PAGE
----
Sunday, January 10, 2010

Books of 2010: "The Thorn Birds"

I finished my first Book of 2010 tonight.
I reread - probably for the fourth time since discovering it as a young teen on Mommalah's bookshelf - Colleen McCullough's "The Thorn Birds."

This tale of a priest - Father Ralph de Bricassart - who falls in love with Meggie Cleary, who he's known since she was a young girl in the early-1900s Australia is sordid, heartbreaking and one of those books that Takes You There.

The book spans 54 years - 1915-1969 - and three generations of the Cleary clan, and takes place in the continent's sheep country. It's a hard life for Meggie, as the only female aside from her emotionally unavailable mother Fee. Ralph is her one bright spot, her one talisman that keeps her going, even when he leaves her for the priesthood's big show: The Vatican.

Though she marries Luke, a slight doppelganger of Ralph, the real love of her life will always be Ralph, who eventually fathers her beloved son Dane, who goes into the priesthood himself and tragically drowns soon after becoming ordained.
{Luke fathered Justine, the daughter Meggie never got along with.}

McCullough's writing is effortless to read and even though you know the love and attraction between Ralph and Meggie is morally wrong, is true love ever really wrong?

I don't think so.

Especially when the cover image is from the ABC mini-series and features Richard Chamberlain as Ralph and Rachel Ward as Meggie.
{I mean, Richard Chamberlain as Ralph de Bricassart? Who wouldn't?}

The series aired in March 1983 and was the second highest-rated mini-series behind "Roots." I saw parts of it as a teen, but never in its entirety.

Now, of course, I desperately want to rent it, not only to see Richard as Ralph, but to see if the translation from page to screen was a worthy translation because the book is that stellar.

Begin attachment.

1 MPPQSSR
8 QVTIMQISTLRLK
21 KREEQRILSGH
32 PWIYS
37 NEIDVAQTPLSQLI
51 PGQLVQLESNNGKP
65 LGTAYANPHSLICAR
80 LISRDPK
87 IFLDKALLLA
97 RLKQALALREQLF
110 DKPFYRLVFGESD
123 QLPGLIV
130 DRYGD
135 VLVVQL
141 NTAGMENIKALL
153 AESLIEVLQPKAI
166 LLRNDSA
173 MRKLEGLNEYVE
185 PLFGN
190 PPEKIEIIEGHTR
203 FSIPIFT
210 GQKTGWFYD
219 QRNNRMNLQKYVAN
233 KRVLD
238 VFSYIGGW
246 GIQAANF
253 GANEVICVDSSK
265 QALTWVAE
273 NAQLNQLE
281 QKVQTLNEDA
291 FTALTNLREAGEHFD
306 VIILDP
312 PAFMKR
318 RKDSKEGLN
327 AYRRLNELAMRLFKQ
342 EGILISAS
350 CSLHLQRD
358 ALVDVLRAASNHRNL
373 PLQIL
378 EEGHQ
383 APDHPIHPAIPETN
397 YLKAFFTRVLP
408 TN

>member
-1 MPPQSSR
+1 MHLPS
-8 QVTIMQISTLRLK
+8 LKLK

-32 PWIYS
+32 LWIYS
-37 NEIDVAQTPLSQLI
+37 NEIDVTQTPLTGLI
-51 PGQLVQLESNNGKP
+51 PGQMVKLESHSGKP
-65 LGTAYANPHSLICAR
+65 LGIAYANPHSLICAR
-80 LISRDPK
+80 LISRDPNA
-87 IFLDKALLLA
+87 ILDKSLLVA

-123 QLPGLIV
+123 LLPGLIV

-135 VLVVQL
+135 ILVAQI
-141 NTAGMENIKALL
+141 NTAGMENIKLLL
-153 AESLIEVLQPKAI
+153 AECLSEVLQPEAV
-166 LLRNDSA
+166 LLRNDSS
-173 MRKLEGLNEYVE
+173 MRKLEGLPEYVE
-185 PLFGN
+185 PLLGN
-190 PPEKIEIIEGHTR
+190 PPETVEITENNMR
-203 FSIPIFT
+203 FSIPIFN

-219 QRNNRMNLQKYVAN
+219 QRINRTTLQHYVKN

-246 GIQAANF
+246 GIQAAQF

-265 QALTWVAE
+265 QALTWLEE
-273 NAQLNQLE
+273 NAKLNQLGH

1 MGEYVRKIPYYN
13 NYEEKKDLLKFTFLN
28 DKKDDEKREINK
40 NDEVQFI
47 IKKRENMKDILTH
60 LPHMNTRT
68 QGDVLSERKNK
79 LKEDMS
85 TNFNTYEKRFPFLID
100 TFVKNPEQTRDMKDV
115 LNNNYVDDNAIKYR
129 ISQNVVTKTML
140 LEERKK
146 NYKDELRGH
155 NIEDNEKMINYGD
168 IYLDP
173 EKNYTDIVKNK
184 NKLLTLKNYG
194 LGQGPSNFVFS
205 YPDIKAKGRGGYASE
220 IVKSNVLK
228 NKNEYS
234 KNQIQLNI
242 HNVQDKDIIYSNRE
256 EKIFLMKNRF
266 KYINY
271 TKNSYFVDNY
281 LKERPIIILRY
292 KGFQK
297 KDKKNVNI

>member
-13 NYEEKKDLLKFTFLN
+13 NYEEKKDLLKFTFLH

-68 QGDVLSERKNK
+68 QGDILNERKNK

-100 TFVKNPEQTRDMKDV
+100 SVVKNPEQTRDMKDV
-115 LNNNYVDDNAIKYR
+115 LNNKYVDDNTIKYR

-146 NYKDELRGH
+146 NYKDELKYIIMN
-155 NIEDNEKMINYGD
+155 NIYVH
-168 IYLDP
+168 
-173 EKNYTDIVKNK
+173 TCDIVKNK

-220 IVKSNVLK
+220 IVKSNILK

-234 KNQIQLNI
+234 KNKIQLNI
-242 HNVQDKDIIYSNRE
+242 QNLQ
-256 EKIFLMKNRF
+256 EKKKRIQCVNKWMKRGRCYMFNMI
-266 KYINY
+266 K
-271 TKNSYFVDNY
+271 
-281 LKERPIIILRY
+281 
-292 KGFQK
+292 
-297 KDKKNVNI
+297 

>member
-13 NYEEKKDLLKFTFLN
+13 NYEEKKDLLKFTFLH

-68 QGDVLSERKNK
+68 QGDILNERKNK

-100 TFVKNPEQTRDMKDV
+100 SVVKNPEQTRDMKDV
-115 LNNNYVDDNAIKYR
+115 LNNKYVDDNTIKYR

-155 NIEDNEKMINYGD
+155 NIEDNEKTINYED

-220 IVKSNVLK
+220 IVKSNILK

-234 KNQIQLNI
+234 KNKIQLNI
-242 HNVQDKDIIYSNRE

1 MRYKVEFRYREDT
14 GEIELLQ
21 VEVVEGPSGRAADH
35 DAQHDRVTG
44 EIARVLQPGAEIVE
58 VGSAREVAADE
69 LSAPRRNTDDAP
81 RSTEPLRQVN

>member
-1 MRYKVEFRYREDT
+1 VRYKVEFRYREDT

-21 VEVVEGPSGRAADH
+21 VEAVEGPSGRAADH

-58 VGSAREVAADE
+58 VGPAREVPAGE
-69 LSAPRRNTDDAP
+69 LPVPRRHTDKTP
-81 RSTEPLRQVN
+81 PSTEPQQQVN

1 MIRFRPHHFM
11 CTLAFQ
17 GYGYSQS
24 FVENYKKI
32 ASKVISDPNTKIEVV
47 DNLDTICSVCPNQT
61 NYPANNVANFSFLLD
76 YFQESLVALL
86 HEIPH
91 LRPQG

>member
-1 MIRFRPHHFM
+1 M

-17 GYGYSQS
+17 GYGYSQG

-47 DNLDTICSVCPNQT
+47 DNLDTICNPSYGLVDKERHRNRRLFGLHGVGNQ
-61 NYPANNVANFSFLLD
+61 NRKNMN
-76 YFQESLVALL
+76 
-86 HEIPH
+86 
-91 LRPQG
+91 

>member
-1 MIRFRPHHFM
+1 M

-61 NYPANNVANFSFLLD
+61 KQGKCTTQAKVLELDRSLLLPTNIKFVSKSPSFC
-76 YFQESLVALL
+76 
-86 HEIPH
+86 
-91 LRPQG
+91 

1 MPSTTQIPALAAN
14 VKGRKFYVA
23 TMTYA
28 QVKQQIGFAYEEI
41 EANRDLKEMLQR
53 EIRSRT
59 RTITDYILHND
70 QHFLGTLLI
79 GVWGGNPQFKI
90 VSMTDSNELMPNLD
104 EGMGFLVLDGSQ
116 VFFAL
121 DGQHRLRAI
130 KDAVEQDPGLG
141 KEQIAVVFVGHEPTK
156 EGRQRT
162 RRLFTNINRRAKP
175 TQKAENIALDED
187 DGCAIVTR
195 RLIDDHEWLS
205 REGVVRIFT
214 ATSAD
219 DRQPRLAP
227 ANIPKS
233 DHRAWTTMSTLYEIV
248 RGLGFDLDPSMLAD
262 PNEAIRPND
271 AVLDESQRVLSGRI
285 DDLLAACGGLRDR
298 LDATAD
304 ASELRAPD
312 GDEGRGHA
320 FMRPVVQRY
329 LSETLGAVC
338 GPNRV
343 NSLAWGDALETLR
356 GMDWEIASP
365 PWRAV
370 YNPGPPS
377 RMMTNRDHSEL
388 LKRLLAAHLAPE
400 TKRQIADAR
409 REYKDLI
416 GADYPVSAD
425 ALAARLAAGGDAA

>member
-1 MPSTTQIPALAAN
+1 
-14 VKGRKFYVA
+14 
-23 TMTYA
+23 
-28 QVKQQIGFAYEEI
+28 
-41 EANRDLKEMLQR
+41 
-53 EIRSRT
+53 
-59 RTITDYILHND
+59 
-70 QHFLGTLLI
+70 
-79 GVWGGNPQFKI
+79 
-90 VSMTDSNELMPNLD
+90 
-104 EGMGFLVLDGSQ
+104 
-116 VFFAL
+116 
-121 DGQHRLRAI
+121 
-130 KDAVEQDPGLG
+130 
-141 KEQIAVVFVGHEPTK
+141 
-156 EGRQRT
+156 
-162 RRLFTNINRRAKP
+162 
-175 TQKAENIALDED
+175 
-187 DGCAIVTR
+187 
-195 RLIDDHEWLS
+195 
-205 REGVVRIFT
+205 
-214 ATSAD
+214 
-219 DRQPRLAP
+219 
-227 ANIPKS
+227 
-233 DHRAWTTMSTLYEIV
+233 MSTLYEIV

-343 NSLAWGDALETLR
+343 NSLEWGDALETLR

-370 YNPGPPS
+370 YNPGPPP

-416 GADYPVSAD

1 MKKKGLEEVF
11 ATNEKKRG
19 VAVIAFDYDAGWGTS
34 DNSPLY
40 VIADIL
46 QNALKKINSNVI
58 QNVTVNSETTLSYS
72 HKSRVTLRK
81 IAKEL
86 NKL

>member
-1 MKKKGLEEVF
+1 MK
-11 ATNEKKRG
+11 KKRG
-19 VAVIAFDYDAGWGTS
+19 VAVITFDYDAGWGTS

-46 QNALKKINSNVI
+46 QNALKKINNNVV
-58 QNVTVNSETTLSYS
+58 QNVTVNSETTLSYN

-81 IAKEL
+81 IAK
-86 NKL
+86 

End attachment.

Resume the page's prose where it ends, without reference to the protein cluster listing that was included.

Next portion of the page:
When Ralph and Meggie finally consummate their years of passion, your heart almost bursts for them because, really, is anything really as horrible as unrequited love?

So when they finally are able to act on this love that has built and boiled under the surface, Ralph must leave to go back to Rome, never to be Meggie's again.

There's no happy ending for the two of them. Their passion-filled tryst at a beach side cabin is to be enough, no matter the pain that follows.

The book is brilliantly named after a mythical bird which is said to search from the moment it cracks through its egg for the perfect thorn to impale itself. Just before it dies, it sings the sweetest, most beautiful song.

"... One superlative song, existence the price. But the whole world stills to listen, and God in His heaven smiles. For the best is only bought at the cost of great pain ... or so says the legend."

Like that bird, Meggie and Ralph had their one chance to sing their beautiful song, and that was it.

It'd be a horrible book because of how tragic it is ... if it wasn't such an incredible, breathtaking story.

"The Thorn Birds" by Colleen McCullough.
Copyright 1977.
692 pages, paperback.

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